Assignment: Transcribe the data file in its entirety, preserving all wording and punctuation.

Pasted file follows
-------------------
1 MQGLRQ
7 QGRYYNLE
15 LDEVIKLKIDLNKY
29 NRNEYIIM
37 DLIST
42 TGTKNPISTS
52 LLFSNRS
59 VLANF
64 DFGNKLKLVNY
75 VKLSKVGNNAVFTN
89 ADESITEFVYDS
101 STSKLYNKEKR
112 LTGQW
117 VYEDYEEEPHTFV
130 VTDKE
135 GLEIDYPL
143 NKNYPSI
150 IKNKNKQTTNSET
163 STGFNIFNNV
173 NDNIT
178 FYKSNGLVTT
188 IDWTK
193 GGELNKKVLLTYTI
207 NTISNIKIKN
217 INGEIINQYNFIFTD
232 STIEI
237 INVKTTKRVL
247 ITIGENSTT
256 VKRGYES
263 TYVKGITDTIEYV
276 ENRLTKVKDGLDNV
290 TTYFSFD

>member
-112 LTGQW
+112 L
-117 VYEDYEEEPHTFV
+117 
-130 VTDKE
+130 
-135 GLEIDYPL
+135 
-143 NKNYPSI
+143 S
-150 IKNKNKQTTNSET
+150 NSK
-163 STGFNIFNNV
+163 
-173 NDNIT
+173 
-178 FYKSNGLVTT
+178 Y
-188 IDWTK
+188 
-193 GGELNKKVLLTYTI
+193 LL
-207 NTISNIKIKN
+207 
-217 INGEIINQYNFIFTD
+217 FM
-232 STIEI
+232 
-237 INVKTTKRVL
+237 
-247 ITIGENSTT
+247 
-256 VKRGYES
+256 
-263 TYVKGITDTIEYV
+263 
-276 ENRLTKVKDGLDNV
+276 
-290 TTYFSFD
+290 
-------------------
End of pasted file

1 MQGLRQ
7 QGRYYNLE
15 LDEVIKLKIDLNKY
29 NRNEYIIM
37 DLIST
42 TGTKNPISTS
52 LLFSNRS
59 VLANF
64 DFGNKLKLVNY
75 VKLSKVGNNAVFTN
89 ADESITEFVYDS
101 STSKLYNKEKR
112 LTGQW
117 VYEDYEEEPHTFV
130 VTDKE
135 GLEIDYPL
143 NKNYPSI
150 IKNKNKQTTNSET
163 STGFNIFNNV
173 NDNIT
178 FYKSNGLVTT
188 IDWTK
193 GGELNKKVLLTYTI
207 NTISNIKIKN
217 INGEIINQYNFIFTD
232 STIEI
237 INVKTTKRVL
247 ITIGENSTT
256 VKRGYES
263 TYVKGITDTIEYV
276 ENRLTKVKDGLDNV
290 TTYFSFD

>member
-112 LTGQW
+112 L
-117 VYEDYEEEPHTFV
+117 
-130 VTDKE
+130 
-135 GLEIDYPL
+135 
-143 NKNYPSI
+143 S
-150 IKNKNKQTTNSET
+150 NSK
-163 STGFNIFNNV
+163 
-173 NDNIT
+173 
-178 FYKSNGLVTT
+178 Y
-188 IDWTK
+188 
-193 GGELNKKVLLTYTI
+193 LL
-207 NTISNIKIKN
+207 
-217 INGEIINQYNFIFTD
+217 FM
-232 STIEI
+232 
-237 INVKTTKRVL
+237 
-247 ITIGENSTT
+247 
-256 VKRGYES
+256 
-263 TYVKGITDTIEYV
+263 
-276 ENRLTKVKDGLDNV
+276 
-290 TTYFSFD
+290 